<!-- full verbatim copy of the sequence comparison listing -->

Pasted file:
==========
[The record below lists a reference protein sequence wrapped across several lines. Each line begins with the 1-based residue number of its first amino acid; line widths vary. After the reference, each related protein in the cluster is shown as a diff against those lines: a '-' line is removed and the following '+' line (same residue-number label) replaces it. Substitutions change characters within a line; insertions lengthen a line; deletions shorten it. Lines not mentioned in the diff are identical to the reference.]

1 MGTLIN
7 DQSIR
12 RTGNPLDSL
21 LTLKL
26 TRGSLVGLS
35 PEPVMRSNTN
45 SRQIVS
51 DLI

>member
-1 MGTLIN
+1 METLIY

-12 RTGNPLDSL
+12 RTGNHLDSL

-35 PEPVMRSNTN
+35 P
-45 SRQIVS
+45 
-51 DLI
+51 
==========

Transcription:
[The record below lists a reference protein sequence wrapped across several lines. Each line begins with the 1-based residue number of its first amino acid; line widths vary. After the reference, each related protein in the cluster is shown as a diff against those lines: a '-' line is removed and the following '+' line (same residue-number label) replaces it. Substitutions change characters within a line; insertions lengthen a line; deletions shorten it. Lines not mentioned in the diff are identical to the reference.]

1 MGTLIN
7 DQSIR
12 RTGNPLDSL
21 LTLKL
26 TRGSLVGLS
35 PEPVMRSNTN
45 SRQIVS
51 DLI

>member
-1 MGTLIN
+1 METLIY

-12 RTGNPLDSL
+12 RTGNHLDSL

-35 PEPVMRSNTN
+35 P
-45 SRQIVS
+45 
-51 DLI
+51 